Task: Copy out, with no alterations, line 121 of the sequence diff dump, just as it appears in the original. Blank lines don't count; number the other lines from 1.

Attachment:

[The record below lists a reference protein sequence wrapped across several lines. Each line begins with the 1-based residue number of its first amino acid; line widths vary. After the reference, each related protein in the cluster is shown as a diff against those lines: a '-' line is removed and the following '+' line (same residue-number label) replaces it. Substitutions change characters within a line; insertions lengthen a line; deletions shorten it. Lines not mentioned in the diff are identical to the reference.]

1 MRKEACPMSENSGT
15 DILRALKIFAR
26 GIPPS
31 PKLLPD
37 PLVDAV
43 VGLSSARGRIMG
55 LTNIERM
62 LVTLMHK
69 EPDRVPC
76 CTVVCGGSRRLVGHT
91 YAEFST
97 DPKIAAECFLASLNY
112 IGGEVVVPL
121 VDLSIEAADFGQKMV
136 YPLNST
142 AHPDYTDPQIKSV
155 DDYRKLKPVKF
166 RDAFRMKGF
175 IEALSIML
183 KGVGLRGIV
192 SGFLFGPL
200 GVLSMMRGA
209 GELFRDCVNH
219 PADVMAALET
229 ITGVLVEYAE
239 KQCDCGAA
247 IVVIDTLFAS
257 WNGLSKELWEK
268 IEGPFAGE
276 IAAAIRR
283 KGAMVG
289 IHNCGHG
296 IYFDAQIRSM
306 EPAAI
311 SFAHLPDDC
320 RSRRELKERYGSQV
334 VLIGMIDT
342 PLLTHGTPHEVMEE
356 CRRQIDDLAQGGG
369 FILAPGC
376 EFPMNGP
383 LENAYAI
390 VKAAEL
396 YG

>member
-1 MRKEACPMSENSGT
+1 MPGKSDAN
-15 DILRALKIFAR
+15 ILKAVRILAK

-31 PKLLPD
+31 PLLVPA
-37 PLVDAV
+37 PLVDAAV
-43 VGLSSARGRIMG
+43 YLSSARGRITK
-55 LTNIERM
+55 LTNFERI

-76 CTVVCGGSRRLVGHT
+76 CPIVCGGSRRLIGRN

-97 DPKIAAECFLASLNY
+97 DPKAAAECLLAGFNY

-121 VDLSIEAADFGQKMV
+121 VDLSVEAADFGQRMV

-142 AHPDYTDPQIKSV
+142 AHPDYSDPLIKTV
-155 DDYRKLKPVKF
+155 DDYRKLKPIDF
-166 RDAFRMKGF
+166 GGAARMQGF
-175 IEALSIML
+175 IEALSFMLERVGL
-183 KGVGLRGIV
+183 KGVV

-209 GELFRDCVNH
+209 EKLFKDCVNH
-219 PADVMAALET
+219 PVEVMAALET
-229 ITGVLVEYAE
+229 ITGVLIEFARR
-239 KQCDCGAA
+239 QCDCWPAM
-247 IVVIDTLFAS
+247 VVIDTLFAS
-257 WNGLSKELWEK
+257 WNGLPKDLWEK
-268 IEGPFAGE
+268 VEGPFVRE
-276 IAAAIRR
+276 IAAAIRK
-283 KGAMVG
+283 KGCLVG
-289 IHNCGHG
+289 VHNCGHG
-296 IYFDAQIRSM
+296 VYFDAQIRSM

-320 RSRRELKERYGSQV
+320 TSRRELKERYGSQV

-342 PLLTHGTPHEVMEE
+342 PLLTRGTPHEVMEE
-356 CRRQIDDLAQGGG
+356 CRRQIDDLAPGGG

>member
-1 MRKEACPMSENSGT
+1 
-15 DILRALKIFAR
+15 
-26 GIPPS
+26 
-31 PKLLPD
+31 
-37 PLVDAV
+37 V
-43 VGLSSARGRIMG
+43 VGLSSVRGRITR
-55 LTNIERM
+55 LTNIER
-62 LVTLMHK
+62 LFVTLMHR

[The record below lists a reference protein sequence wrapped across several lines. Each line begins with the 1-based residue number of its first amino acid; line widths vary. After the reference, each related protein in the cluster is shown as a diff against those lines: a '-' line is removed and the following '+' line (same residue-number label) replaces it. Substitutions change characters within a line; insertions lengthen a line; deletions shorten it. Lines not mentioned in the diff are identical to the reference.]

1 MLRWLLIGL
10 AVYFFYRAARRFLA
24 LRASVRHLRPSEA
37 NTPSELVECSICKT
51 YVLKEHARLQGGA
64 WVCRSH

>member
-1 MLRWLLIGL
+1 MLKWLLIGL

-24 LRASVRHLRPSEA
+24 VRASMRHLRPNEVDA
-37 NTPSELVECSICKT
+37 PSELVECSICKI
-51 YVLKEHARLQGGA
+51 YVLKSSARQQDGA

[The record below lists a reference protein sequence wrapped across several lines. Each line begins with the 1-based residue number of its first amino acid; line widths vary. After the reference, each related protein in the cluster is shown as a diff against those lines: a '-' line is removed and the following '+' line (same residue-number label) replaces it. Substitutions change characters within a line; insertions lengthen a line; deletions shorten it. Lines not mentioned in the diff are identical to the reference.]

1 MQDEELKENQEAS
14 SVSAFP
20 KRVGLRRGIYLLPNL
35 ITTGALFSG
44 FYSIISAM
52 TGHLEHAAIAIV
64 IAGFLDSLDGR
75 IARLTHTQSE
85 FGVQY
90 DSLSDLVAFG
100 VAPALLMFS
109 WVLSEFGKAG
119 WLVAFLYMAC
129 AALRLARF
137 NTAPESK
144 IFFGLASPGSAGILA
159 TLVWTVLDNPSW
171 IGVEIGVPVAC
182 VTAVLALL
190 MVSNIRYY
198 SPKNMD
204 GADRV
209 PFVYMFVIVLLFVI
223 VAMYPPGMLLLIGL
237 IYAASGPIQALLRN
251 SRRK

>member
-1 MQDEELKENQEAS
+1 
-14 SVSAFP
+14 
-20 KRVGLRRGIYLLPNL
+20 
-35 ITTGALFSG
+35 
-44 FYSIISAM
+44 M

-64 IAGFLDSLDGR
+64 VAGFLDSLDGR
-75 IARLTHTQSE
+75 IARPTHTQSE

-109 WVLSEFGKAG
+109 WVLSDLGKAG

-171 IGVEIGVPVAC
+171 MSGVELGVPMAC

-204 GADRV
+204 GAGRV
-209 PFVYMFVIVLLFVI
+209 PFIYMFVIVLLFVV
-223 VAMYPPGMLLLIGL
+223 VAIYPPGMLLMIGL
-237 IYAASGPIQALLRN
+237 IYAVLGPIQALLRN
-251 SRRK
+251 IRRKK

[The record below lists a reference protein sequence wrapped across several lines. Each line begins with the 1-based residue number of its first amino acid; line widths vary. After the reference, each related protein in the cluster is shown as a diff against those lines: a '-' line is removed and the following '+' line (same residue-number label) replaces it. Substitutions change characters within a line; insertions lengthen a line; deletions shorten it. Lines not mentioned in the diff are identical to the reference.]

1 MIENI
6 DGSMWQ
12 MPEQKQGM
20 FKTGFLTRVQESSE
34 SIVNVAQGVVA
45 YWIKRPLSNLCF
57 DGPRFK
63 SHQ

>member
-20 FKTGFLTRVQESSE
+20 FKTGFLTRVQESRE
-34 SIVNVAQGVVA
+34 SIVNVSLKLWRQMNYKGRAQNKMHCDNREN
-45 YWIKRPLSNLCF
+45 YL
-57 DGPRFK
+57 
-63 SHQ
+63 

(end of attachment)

1 MLRWLLIGL